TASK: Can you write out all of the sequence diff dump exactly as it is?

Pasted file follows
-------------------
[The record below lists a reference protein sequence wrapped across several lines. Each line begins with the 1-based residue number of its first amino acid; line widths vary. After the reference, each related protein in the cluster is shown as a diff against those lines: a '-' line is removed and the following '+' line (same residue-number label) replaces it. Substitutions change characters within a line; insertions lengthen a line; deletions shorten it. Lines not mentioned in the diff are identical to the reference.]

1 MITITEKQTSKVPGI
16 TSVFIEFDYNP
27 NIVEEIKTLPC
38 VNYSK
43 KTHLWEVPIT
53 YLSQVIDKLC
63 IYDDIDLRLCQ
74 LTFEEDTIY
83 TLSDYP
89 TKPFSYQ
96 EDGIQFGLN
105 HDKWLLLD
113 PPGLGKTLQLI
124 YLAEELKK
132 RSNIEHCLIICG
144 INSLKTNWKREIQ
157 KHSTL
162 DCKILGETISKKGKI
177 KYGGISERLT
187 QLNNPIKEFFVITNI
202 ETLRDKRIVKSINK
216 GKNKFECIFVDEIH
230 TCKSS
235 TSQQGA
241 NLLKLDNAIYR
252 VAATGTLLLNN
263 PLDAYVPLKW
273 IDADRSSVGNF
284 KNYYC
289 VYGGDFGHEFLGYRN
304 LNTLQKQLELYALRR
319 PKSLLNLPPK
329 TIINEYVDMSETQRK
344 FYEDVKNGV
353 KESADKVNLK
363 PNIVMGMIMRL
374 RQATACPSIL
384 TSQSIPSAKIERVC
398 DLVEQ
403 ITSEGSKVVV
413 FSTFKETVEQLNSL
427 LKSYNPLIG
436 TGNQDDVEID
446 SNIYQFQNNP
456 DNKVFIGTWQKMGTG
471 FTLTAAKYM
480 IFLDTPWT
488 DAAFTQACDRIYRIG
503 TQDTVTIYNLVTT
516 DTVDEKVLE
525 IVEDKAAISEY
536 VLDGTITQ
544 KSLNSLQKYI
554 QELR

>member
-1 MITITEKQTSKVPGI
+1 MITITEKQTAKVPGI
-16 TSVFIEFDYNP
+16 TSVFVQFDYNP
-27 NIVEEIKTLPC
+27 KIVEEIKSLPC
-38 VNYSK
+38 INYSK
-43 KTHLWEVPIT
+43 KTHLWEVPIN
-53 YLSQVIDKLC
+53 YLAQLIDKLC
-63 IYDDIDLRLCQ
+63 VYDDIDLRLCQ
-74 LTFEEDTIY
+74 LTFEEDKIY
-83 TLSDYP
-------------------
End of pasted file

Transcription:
[The record below lists a reference protein sequence wrapped across several lines. Each line begins with the 1-based residue number of its first amino acid; line widths vary. After the reference, each related protein in the cluster is shown as a diff against those lines: a '-' line is removed and the following '+' line (same residue-number label) replaces it. Substitutions change characters within a line; insertions lengthen a line; deletions shorten it. Lines not mentioned in the diff are identical to the reference.]

1 MITITEKQTSKVPGI
16 TSVFIEFDYNP
27 NIVEEIKTLPC
38 VNYSK
43 KTHLWEVPIT
53 YLSQVIDKLC
63 IYDDIDLRLCQ
74 LTFEEDTIY
83 TLSDYP
89 TKPFSYQ
96 EDGIQFGLN
105 HDKWLLLD
113 PPGLGKTLQLI
124 YLAEELKK
132 RSNIEHCLIICG
144 INSLKTNWKREIQ
157 KHSTL
162 DCKILGETISKKGKI
177 KYGGISERLT
187 QLNNPIKEFFVITNI
202 ETLRDKRIVKSINK
216 GKNKFECIFVDEIH
230 TCKSS
235 TSQQGA
241 NLLKLDNAIYR
252 VAATGTLLLNN
263 PLDAYVPLKW
273 IDADRSSVGNF
284 KNYYC
289 VYGGDFGHEFLGYRN
304 LNTLQKQLELYALRR
319 PKSLLNLPPK
329 TIINEYVDMSETQRK
344 FYEDVKNGV
353 KESADKVNLK
363 PNIVMGMIMRL
374 RQATACPSIL
384 TSQSIPSAKIERVC
398 DLVEQ
403 ITSEGSKVVV
413 FSTFKETVEQLNSL
427 LKSYNPLIG
436 TGNQDDVEID
446 SNIYQFQNNP
456 DNKVFIGTWQKMGTG
471 FTLTAAKYM
480 IFLDTPWT
488 DAAFTQACDRIYRIG
503 TQDTVTIYNLVTT
516 DTVDEKVLE
525 IVEDKAAISEY
536 VLDGTITQ
544 KSLNSLQKYI
554 QELR

>member
-1 MITITEKQTSKVPGI
+1 MITITEKQTAKVPGI
-16 TSVFIEFDYNP
+16 TSVFVQFDYNP
-27 NIVEEIKTLPC
+27 KIVEEIKSLPC
-38 VNYSK
+38 INYSK
-43 KTHLWEVPIT
+43 KTHLWEVPIN
-53 YLSQVIDKLC
+53 YLAQLIDKLC
-63 IYDDIDLRLCQ
+63 VYDDIDLRLCQ
-74 LTFEEDTIY
+74 LTFEEDKIY
-83 TLSDYP